My son Adam is about to drive me crazy.
Why? Because he wants to teach me about race relations, and mostly I don’t think he knows what he’s talking about.
Here’s how it started.
My husband mentioned that while listening to the radio today a caller and the host began discussing Trayvon Martin’s legacy, and at the mention of the word “legacy,” Adam kind of went a little nuts.
“What legacy?" Adam wanted to know. "His death is tragic, but Travyon Martin isn’t a martyr. He didn’t die fighting for some cause! He’s not in the class of Martin Luther King, Malcolm X, and Ghandi.”
I’ve deliberately not watched, read, or listened to much about this case, because I just didn’t want to get swept up in the emotion of it. Also, a young man was killed, and as a parent, I don’t know, I feel a certain amount of respect toward Tracy Martin and Sybrina Fulton and their grief. If Martin had died engaged in criminal activity, I’d feel differently. But he didn't, and I don’t. So I haven’t had much of anything to say about this case. Plenty of other people were talking anyway.
But then Adam gives his opinion, adding something to the effect that while racism still exists that doesn't mean everything is about race.
And I say, “Well, when you’re black it is.”
And this response apparently was not what Adam wanted to hear, because I was then criticized pretty heavily for being “stubborn” and a bunch of other things that all boil down to me being resistant to “progress.”
“Not everyone thinks like you do, Mom,” Adam shouted. “You don’t speak for all black people! Older black people may feel that way, but not younger black people."
“Things have gotten better, you know,” Adam tells me.
Fine, I say. Tell that to the troll who referenced our "trashy, ghetto" neighborhood and accused me of being jealous of suburban whites because I expressed my opinion that US race relations aren’t that great. (Ironic, right?)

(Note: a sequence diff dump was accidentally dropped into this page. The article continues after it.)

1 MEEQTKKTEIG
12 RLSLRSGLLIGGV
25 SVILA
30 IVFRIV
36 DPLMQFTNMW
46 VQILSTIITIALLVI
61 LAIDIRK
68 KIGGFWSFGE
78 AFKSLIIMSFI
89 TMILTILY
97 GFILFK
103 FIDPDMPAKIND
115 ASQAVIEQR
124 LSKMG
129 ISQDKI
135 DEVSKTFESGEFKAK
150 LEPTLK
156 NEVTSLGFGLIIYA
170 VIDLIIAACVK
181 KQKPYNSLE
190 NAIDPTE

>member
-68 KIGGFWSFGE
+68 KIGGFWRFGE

“That’s one person, Mom!”
Yes, I know dear.
Listen, I’m all for dialogue, conciliation, and improved relations. But like any relationship, it takes all parties to make it work. And from where I’m sitting, national dialogue about race relations is more or less at a standstill, because the majority of white leaders have pretty much taken their ball and gone home. There is no problem, they say. Or, they say, yeah, racism still exists, but it’s not THAT big of a deal.
Just yesterday, during an interview with CNN, Governor Rick Perry said “our justice system is colorblind,” and come on. Regardless of what you believe about the George Zimmerman/Trayvon Martin case, you’d have to be a fool to think the entire justice system is somehow completely exempt from the bias that affects other societal institutions, such as the educational system.
Well, to be fair, perhaps Perry thinks the educational system is colorblind, too?
And, when I turn on the television, I don’t see much intelligent conversation among people of differing viewpoints. Mostly I see a lot of people of like mind yacking it up. And that’s on whatever channel I’m watching.
So, yeah, I might be a little stubborn. I’d like to think that our systems are free of bias, but I don’t. I can’t. If that makes me less “progressive,” then so be it.
Sorry to be such a disappointment, Adam.